In the early 1950’s, as Heathrow was being expanded to take over the role as London’s main airport from Croydon Airport, the airlines needed a new check-in terminal. At the time, check-in was a slow and complex process, so this usually happened at check-in terminals in cities, hours before departure, with passengers and luggage then transported by road or train to the airport. Croydon’s check-in terminal by Victoria Station was deemed too small for the vastly larger Heathrow, so in 1954 it was decided to build a check-in terminal for Heathrow on Cromwell Road, where London Transport had a section of railway line, known as the Cromwell Curve, which would be closed down in 1956 and thereby create available land.
In October 1957 a temporary terminal was ready and the West London Air Terminal was born. In 1963, a much larger, multi-floor terminal was opened next to the first one. Beside check-in counters, restaurants and various tax free stores, it also housed various support services for the airlines. Passengers would both start and end their flights at the terminal, as this was where they picked up their luggage. Many where transported to and from the airport in specially painted Routemaster double-deckers owned by BEA. However, road traffic could often delay the coaches and ultimately delay the departure of the flight.
Obviously, hotel companies soon began to build hotels nearby, not just for passengers, but also for all the aircrew that would stay overnight in London (what the crews called “overoay”). The largest of these hotels was the 92 metres tall Penta hotel, designed by architect Richard Seifert, built in 1971-72 and opened in July 1973 by the Penta consortium (so called because it was a joint venture by five large airlines) just across the road from the terminal.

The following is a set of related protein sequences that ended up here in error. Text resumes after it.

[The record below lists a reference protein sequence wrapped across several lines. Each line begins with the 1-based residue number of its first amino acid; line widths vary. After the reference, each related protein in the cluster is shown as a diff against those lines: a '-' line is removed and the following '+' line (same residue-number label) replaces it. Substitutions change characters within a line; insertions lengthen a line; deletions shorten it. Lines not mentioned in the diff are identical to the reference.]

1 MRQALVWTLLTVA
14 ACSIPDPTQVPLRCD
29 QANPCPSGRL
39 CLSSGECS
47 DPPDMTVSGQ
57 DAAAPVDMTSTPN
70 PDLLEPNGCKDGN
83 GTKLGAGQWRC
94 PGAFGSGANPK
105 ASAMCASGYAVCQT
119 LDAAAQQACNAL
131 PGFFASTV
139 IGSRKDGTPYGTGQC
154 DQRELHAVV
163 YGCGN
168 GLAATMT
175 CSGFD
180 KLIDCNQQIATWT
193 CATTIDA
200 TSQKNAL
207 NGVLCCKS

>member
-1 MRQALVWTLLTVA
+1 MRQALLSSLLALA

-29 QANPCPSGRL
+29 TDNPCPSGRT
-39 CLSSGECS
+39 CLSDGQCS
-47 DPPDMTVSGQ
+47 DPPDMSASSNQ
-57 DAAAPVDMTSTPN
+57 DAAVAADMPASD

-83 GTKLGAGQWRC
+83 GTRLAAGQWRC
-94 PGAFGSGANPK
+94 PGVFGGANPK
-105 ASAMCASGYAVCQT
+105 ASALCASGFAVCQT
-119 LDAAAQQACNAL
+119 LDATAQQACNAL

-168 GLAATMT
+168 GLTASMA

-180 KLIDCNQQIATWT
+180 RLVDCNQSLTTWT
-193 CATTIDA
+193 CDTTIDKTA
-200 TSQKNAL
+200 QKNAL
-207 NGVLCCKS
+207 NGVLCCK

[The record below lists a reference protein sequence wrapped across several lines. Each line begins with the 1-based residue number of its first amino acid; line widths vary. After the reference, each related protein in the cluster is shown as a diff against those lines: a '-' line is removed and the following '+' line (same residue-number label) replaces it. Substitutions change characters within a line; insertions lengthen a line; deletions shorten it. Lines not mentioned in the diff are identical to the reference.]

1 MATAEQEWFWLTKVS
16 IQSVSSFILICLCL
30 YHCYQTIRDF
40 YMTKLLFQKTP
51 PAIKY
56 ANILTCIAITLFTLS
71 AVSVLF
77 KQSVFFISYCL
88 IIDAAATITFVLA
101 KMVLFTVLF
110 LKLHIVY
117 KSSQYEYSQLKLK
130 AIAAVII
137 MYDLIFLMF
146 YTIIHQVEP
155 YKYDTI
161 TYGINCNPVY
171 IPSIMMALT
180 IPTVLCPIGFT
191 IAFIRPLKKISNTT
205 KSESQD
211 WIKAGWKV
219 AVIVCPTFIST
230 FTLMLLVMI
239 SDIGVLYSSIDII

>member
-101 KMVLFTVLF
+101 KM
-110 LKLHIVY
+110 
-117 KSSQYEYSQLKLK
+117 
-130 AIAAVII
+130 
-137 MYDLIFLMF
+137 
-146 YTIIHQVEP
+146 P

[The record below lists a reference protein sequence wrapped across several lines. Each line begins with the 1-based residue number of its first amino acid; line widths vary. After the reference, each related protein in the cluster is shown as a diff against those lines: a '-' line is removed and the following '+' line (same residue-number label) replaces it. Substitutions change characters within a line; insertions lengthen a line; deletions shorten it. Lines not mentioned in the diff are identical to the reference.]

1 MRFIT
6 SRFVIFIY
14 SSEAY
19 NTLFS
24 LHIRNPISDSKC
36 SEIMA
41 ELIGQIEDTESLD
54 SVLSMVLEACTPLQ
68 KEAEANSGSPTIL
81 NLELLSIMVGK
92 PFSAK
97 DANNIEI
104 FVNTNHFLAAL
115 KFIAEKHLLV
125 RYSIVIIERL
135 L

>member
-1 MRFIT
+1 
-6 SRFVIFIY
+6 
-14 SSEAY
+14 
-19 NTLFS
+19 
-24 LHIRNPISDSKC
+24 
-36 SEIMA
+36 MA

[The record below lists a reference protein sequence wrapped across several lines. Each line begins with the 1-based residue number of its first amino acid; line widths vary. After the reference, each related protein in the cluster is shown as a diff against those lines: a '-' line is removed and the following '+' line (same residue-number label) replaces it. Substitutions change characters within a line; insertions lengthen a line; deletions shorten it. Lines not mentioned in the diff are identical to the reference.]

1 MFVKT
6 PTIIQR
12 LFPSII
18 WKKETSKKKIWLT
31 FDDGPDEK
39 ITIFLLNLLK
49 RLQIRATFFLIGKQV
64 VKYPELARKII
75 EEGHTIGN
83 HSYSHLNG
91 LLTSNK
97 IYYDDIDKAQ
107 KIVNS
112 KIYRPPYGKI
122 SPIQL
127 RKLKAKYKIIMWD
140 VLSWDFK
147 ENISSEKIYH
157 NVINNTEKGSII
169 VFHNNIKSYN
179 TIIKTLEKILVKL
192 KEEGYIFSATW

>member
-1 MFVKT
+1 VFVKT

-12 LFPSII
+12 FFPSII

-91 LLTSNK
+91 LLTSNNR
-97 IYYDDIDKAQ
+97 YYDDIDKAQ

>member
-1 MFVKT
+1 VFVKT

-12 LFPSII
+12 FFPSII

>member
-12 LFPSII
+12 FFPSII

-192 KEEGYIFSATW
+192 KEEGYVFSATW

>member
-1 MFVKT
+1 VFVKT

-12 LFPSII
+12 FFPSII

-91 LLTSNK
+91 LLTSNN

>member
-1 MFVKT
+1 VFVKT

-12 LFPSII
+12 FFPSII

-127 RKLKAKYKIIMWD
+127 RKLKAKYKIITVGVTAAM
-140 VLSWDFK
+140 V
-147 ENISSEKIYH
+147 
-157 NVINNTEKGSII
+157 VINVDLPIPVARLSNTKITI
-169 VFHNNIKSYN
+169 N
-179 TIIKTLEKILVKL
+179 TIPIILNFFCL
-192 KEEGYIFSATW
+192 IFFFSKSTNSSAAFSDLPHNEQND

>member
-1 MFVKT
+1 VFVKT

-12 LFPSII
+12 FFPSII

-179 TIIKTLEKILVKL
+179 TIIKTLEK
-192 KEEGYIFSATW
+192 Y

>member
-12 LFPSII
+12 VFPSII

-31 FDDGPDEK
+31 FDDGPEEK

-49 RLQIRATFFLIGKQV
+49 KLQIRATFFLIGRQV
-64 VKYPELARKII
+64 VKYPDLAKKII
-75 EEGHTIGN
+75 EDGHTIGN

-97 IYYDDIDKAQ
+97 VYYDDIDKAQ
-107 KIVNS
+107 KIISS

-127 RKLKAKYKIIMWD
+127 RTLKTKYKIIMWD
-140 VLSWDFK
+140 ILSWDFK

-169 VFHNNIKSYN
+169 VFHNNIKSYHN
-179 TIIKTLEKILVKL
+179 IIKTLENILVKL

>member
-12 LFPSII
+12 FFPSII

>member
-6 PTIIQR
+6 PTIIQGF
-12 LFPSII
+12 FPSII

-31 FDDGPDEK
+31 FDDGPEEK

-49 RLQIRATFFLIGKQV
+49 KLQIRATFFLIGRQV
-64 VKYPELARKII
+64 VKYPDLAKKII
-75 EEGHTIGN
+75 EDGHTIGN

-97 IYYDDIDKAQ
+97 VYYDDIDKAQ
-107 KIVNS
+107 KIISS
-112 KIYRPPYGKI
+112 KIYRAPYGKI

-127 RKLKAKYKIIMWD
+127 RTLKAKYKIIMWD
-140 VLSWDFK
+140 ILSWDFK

However, years before the hotel was built, modernisation of check-in technology had begun, making it quicker and easier, which enabled airlines to move the check-in to the airport itself. This transformation had begun long before Penta was built, because on 1 January 1974, all check-in at the West London Air Terminal ended, just six months after Penta opened. However, public transport to Heathrow was still lacking ( it wasn’t until 1977 that the Piccadilly line was extended to the airport), so the TfL continued a bus service between Heathrow and the terminal until 1979.
In 1983, the low 1957 terminal building became Sainsbury’s, while the 1963 terminal building was converted to the large Point West block of flats in the late 1980s. Also, in the late 1980’s, Penta was sold and renamed Forum Hotel.
Those wishing to learn about the aircrews’ memories of Kensington Forum can watch this YouTube video, posted in May 2022 by “Queen Vic”, an American flight attendant turned vlogger who revisited the hotel shortly before it closed, for a last walk down memory lane.
Kensington Forum Hotel as it looked in 2016. Picture courtesy of Richard Sutcliffe (CC BY-SA 2.0. (Click to enlarge)
A bird’s eye view of the 93 metre Kensington Forum. Picture from Google Earth. (Click to enlarge)
The proposed but now abandoned complex (in red) would have been both much taller and more massive than the current Forum Hotel (in blue). It would have become the tallest building in the borough. Picture based on drawings in the revised application from 2019. (Click to enlarge)
A postcard from the early 1970’s shows the delights of West London Air Terminal, across the road from the Penta hotel. (Click to enlarge)
First published 26/07/2022